Violence: A Billion Lives Ripped Apart
Almost every parent’s wish is to see his or her child grow up happily, with opportunities to go to school and play without having to worry about being harmed. Violence may seem to be irrelevant to children, yet nothing could be further from the truth than this. Each year, violence invades the lives of over 1 billion children, robbing them of their dignity, rights, potential and future. Threatening their lives, health and education opportunities, violence is the biggest issue affecting children around the world today.
Rights to which children are entitledChildren need to learn discipline and how to take care of themselves from adults in order to grow. Universal Children’s Day is celebrated on 20 November each year to commemorate the UN General Assembly’s adoption of the Declaration of the Rights of the Child in 1959 and the Convention of the Rights of the Child in 1989. The Convention outlines the rights that a child is entitled to, including rights to life, health, education and entertainment, as well as rights to family life. Children should be protected from violence and discrimination, while having the right to express their own views. Over 190 countries are parties of the Convention, making it the most recognised international treaty in history. Without a doubt, families, societies and states all share an undeniable responsibility for the well-being of children.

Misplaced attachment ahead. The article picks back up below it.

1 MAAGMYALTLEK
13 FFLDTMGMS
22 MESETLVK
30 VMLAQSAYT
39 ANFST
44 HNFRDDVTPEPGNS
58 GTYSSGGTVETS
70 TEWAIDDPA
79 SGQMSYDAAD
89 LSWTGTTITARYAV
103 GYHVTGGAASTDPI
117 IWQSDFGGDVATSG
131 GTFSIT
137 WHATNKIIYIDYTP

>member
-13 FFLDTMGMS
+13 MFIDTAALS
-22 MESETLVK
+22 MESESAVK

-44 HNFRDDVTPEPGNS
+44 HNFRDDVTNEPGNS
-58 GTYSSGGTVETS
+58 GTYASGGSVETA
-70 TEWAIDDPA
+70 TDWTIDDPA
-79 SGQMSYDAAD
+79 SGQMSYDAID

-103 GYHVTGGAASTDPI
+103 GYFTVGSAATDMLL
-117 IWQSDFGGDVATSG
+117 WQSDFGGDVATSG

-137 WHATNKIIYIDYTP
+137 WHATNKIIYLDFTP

According to the Convention of the Rights of the Child, all children should be protected from all forms of abuse, neglect and exploitation. In the context of armed conflicts or judicial proceedings, children should receive the greatest protection. They are also entitled to freedom of expression and should enjoy social, economic, cultural and religious rights. However, instead of stepping up the efforts in administration and the distribution of resources to allow children to enjoy these deserved rights, the world has largely ignored their voices and rights. This is a worrying phenomenon, which is highlighted by the fact that the number of children experiencing violence has exceeded half the world’s child population.
Causes of Violence against Children
Every child, in every setting, in every country, is vulnerable to violence. The most susceptible and least protected people are often children fleeing conflict, children living in extreme poverty, and girls.
- Conflict weakens critical support systems and is detrimental to children’s well-being. Children affected by conflict, violence and natural disasters are especially vulnerable to risks, such as separation from families, military conscription, child labour, trafficking, physical or sexual abuse, child marriage, injury and death.
- Poverty often forces families to make difficult decisions such as whether to send a child to work or marry off a child early to support the family.
- Anyone, regardless of gender and age, can be affected by sexual and gender-based violence during conflict. But violence against women and girls is all too common in our world. Violence can take many forms: domestic abuse, trafficking, rape or harmful practices such as early marriage and female genital mutilation (FGM). They can take place anywhere but are more regular in emergency or conflict situations.